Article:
Going down the highway a set of oncoming lights flash at us and I am glad to see some local things are international. Just down the road is a “Bear Trap” and one unlucky victim has been caught. With still a long way to go and a short time to get there, soon our driver puts the “hammer down” .
Before long we nonchalantly pass through a few checkpoints before stopping at another one. Here a few passengers disembark and we wait for them before pressing on.
A few stops to drop off passengers at various points in the city and I began to get a little worried as I am soon one of two remaining. However, I have been given explicit directions to remain on the bus until the last stop and although I am not sure when that will happen I remain patient.
I am here to meet a man I have only met by email.
Through both of our failings neither one of us knows what each other looks like but I do know he is the only foreigner living in Transnistria.
Wednesday, January 21, 2015
Another pleasant flight across the Atlantic and with a thump we are shrouded in fog as our Boeing 767 makes an early morning landing in Munich, Germany.
A few hours later the fog still remains as I am again airborne for a one hour and forty minute flight this time en-route to Chisinau, Moldova. My journey to Chisinau started a few years ago when my interest was peaked by a colleague into visiting Transnistria an almost unknown neighbor and one time foe of Moldova.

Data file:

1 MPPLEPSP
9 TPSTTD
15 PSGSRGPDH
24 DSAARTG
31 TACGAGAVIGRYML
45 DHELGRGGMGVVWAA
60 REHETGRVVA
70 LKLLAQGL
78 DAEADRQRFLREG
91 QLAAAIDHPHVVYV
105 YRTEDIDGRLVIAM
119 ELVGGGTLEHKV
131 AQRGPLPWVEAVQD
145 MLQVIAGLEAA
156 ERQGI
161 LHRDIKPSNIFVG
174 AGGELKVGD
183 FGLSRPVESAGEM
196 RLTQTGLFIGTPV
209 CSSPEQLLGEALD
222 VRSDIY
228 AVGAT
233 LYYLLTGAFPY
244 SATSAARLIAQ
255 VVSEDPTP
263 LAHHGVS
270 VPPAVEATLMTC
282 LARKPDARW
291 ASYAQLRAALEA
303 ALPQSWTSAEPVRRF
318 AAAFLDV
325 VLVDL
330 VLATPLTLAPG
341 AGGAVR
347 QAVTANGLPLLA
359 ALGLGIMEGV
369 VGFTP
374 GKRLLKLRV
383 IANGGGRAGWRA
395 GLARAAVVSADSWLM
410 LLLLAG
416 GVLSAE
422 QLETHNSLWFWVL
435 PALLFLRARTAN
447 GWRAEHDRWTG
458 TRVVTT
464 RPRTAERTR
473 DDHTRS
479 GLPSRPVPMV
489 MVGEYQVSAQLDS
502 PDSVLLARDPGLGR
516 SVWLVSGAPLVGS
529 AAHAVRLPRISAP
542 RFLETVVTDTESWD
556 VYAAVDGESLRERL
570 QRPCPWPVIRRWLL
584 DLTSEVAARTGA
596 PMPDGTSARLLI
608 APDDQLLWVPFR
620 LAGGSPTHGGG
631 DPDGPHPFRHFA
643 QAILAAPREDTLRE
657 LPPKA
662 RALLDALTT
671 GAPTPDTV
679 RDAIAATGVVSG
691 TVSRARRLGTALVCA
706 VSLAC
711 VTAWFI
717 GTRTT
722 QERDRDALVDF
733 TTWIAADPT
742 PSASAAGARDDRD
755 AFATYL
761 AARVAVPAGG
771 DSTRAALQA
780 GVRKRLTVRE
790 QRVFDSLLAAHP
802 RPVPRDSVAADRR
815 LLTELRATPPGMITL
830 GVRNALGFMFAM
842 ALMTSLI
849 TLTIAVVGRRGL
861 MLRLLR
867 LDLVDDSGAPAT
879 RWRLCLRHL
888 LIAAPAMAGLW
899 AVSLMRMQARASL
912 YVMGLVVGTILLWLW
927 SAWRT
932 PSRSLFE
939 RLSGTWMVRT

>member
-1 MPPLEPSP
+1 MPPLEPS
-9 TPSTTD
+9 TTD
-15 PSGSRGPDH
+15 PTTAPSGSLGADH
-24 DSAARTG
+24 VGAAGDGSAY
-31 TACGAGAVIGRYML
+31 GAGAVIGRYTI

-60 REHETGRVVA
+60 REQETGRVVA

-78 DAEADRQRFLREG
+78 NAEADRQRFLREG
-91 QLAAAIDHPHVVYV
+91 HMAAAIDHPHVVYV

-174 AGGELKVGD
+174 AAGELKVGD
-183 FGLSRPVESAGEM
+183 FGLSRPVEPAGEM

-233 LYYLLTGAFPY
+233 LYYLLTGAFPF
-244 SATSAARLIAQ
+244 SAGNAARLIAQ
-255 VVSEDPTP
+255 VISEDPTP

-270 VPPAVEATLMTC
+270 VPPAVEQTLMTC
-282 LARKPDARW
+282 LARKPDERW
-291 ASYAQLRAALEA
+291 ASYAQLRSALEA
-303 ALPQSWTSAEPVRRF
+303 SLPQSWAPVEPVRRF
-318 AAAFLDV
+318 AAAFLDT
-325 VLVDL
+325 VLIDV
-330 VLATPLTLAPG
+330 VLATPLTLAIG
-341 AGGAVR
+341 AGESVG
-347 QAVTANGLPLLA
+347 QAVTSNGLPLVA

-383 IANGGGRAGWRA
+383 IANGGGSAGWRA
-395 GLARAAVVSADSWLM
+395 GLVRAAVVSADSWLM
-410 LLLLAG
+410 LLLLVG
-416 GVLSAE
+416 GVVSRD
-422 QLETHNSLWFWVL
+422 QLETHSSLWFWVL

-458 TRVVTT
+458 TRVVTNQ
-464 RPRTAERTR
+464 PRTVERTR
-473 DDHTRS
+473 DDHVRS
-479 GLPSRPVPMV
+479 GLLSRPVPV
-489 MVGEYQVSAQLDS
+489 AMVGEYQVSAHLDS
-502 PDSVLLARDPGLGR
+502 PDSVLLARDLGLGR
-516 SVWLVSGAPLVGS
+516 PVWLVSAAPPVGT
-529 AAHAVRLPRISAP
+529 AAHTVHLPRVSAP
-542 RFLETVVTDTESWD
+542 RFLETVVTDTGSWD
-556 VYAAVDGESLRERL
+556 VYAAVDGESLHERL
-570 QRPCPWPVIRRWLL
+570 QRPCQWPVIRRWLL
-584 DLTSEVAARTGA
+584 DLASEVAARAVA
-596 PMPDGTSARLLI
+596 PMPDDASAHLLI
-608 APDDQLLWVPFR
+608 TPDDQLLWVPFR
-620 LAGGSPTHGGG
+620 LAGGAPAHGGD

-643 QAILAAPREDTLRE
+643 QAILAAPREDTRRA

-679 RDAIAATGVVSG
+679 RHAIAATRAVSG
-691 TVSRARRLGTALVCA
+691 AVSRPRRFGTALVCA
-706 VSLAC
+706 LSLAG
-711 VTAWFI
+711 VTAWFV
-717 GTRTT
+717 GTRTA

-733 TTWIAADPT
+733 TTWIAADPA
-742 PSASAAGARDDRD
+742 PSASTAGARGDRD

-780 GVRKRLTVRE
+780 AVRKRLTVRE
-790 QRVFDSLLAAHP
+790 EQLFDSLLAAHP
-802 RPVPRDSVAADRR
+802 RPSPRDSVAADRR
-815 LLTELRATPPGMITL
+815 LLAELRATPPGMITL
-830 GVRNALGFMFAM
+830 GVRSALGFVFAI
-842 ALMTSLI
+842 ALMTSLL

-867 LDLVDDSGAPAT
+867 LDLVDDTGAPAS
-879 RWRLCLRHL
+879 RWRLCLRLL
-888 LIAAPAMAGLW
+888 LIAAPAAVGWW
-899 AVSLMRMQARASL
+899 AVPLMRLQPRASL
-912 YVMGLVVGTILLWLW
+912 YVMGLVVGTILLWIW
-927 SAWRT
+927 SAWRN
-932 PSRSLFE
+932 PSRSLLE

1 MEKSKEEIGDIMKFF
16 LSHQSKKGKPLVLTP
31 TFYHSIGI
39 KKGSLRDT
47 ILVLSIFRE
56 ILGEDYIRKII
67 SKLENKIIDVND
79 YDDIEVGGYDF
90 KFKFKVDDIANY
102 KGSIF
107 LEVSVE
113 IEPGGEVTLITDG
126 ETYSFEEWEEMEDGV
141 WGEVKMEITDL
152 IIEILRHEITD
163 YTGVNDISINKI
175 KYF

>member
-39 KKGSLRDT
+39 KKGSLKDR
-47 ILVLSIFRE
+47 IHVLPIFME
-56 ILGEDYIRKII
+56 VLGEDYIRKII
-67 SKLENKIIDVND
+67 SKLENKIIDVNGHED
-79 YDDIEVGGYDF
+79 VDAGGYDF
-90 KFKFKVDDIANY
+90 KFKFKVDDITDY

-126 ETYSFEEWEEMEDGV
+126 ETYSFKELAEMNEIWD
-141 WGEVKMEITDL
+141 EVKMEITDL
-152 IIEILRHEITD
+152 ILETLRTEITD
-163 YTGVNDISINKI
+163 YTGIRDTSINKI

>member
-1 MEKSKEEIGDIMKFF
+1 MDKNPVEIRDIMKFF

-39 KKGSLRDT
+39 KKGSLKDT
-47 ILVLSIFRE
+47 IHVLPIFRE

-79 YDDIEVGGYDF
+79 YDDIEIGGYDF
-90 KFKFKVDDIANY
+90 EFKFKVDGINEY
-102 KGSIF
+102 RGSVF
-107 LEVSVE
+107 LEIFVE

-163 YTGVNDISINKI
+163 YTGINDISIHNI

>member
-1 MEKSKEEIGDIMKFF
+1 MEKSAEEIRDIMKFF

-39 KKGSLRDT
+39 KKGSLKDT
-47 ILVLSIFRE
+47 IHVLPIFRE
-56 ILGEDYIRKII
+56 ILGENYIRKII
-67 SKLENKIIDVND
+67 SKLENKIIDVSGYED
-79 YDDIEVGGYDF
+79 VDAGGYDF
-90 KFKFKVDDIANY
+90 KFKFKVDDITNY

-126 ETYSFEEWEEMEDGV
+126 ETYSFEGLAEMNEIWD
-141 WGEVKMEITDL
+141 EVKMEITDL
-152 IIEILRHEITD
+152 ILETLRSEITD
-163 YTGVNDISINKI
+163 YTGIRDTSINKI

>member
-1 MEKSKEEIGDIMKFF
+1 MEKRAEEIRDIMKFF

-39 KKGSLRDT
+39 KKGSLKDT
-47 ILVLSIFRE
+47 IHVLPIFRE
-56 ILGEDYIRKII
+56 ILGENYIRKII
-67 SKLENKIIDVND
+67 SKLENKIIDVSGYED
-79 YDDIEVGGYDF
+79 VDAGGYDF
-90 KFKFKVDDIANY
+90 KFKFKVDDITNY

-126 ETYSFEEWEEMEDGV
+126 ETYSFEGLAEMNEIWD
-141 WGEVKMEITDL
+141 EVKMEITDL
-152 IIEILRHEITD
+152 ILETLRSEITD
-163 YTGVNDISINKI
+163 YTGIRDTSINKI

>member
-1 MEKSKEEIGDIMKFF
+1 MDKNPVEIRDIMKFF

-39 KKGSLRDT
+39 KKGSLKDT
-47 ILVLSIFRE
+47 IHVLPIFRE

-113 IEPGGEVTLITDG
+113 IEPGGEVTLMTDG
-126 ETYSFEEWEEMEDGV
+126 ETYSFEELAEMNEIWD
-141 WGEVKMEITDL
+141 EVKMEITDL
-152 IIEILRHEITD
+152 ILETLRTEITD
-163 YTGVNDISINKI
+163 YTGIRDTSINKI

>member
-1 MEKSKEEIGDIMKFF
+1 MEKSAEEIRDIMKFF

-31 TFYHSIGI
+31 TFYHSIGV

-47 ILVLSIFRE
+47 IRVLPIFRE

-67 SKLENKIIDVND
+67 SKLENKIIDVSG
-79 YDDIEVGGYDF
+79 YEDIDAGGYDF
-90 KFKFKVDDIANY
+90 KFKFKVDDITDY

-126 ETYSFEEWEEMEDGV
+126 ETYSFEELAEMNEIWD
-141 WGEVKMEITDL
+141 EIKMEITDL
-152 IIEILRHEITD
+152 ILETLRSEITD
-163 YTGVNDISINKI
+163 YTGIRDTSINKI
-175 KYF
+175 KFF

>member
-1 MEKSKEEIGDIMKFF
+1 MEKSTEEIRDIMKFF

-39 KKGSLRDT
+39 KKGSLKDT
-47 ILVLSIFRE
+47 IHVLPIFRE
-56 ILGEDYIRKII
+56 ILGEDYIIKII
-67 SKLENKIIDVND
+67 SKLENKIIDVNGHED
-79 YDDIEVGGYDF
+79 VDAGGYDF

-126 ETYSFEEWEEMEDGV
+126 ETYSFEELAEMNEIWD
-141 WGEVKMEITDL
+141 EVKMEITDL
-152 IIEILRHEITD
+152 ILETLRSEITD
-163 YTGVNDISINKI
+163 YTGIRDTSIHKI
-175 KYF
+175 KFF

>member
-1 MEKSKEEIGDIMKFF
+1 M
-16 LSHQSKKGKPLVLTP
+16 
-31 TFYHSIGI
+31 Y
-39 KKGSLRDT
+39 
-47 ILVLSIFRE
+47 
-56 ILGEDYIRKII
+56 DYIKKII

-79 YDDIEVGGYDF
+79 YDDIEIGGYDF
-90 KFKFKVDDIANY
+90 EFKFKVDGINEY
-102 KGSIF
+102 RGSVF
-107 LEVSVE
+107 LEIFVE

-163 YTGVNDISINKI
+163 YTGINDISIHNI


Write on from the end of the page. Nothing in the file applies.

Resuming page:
Arriving in Chisinau, although the weather outside under an overcast gray sky is frigid, a friendly smile along with a warm welcome from an Immigration Officer makes me glad that I am here to pursue my interest and satisfy my curiosity.
Although Chisinau Airport is rather small compared to many other capital city airports as I leave the Customs I am somewhat surprised by the openness and the amount of activity in the arrival area. At the information booth I find out about transportation to the city center after turning down numerous offers for a taxi.
At a favorable exchange rate of about 17 to 1, I now have the 3 leu that I need to take Bus No. 165 into the city. Although Bus No.165 is more of a mini-van than a bus I can live with this sense it is costing me about 20 cents instead of 20 Euro to get to my hotel.
A cold gray veil still hangs over the city with less than fashionable Soviet era mostly square buildings decorating the landscape.
Despite their looks many of these buildings have stood the test of time and I have a feeling will continue to do so.
Interestingly, from pictures on the internet I recognize some of the buildings and exit the bus just pass Cosmos Hotel where I had considered staying for the night.
At Ayasofya Turkish Cafe I have a delicious feast for lunch finished off with a cup of hot and soothing black tea all for less than US$8.
A fifteen minute walk to Ismail 88 and after a checking in process which included surrendering my passport since I did not have a local phone contact, I am shown to my apartment for the night. A large bedroom and all the necessities I need for the night is not a bad deal for $24.
Relaxed and with another layer of clothing to combat the falling temperatures I set out for a stroll around the city towards the Arca de Triumf.
Electronic Casinos and Electronic Stores with flashing lights including multiple cellphone companies seem to be abundant along the main street. Also on Stefan cel Mare are many of Chisinau government building and a concert hall where the works of Mozart will be performed.
In all of the busy night time activity of the street a few older gentleman still find solace in a tradition I think has gone on here for years, check mate.